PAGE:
Crypto regulation in the world: weekly digest #77
The US SEC is on the brink of approving a first spot bitcoin ETF in the U.S. after 10 years of failed applications. People familiar with the filing process have said issuers that met end-of-year filing revision deadlines may be approved to launch by Jan. 10, 2024. The key date to watch is January 10, which is the deadline that the SEC set to determine whether to approve a Bitcoin ETF application. If that application is approved, it’s likely that others will be, too.
Bloomberg Intelligence analysts estimate that there is about a 90% probability the SEC will approve the ETFs by Jan. 10. However, opinions on what will happen in the crypto market if approval is granted are mixed. Some analysts insist that the odds are good that the ETFs will be approved and launched this year, while others believe that the SEC will deny the ETF applications.
A U.S.-regulated spot Bitcoin ETF could significantly increase Bitcoin's accessibility, liquidity, and demand, allowing investors to safely access cryptocurrency without directly handling digital assets. This could lead to a surge in the number of investors participating in the crypto market.
From the other side, it could cause initial price fluctuations as the market adjusts to the new influx of investors and the increased demand for Bitcoin. Some analysts predict that the price of Bitcoin could rise due to the influx of major institutional investors, that will follow BlackRock and Fidelity, which have already applied for their own spot Bitcoin ETFs.
The UAE ADGM regulatory body, the Financial Services Regulatory Authority (FSRA), have updated guidance for Virtual Asset Service Providers (VASPs) operating within the free zone. The guidance includes red flags to identify suspicious parties, such as a lack of regulatory compliance, making unrealistic promises, poor communication, and a failure to provide regulatory disclosure.
The new Guidance in the ADGM is aimed at raising awareness and helping financial institutions, designated non-financial businesses and professions (DNFBPs), and virtual asset service providers (VASPs) in the UAE to assess and mitigate proliferation financing risk. The guidance also provides definitions of proliferation financing, stages of proliferation financing, and the UAE's AML/CFT legal framework. It also includes a list of red flags to assist in identifying and uncovering proliferation financing sanctions evasion activities. The document is issued in line with the FATF Standard and is intended to ensure that proliferation financing risks are properly assessed and mitigated.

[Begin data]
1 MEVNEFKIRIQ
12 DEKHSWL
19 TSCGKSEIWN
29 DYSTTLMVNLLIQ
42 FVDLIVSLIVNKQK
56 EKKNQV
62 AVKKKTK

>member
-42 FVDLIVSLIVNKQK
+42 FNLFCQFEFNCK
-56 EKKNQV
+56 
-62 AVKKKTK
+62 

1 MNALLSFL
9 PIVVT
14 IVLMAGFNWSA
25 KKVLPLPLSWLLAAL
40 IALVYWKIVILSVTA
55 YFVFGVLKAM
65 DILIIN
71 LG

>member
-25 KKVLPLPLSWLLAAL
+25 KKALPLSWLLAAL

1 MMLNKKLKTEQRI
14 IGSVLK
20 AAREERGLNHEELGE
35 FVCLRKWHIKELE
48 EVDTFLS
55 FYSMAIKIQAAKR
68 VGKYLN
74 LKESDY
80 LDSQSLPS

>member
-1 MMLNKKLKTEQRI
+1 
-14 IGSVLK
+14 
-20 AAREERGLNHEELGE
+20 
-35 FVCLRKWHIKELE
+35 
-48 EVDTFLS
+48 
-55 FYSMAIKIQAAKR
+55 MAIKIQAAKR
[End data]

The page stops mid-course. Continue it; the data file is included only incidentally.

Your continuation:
In other free economic zone of the UAE – DIFC – the local regulator Dubai Financial Services Authority (DFSA) has realeased the Consultation Paper No. 153, which provides updates on the regulation of crypto tokens in Dubai. The paper outlines the DFSA's proposed approach to regulating crypto tokens and seeks feedback from stakeholders.
The deadline for providing comments on this Consultation Paper is March 4, 2024.
The Financial Intelligence Unit (FIU) under the Indian Finance Ministry has issued show cause notices to nine offshore cryptocurrency exchanges, including Binance, Kucoin, HTX, and Kraken, for alleged non-compliance with Indian anti-money laundering law. The FIU has asked the Ministry of Electronics and Information Technology to block their URLs. This action has been taken for their alleged illegal operation in India and non-compliance with anti-money laundering regulations.
Non-compliance with anti-money laundering (AML) laws in India can lead to severe consequences, including legal and regulatory enforcement actions. The penalties for non-compliance under the Prevention of Money Laundering Act, 2002 (PMLA) can be significant, potentially resulting in damage to the reputation of the entity, loss of clients, and business. Additionally, non-compliance with AML regulations can lead to criminal liability for individuals within the organization.
After the warning, there has been a surge in crypto deposits on Indian platforms, with some users moving their funds from international exchanges to Indian ones.
The Central Bank of Nigeria (CBN) has approved the Africa Stablecoin Consortium (ASC) to pilot the cNGN stablecoin in its regulatory sandbox. The cNGN stablecoin is pegged 1:1 to the Nigerian naira and is backed by Naira reserves held in designated commercial banks. It aims to facilitate seamless transactions between the naira and digital currencies globally, offering a cost-effective alternative to traditional remittance methods. The stablecoin is set to launch on February 27, 2024, and is expected to revolutionize the way people transact and engage with their money securely and seamlessly.
The cNGN stablecoin is also positioned to ease international transactions for Nigerians abroad and is expected to bridge the gap between the naira and digital currencies in the global market. It is also designed to simplify international transactions, reduce the complexities and costs associated with currency conversion and international transfers, and make remittances almost instantaneous, mirroring the ease and speed of sending a text message.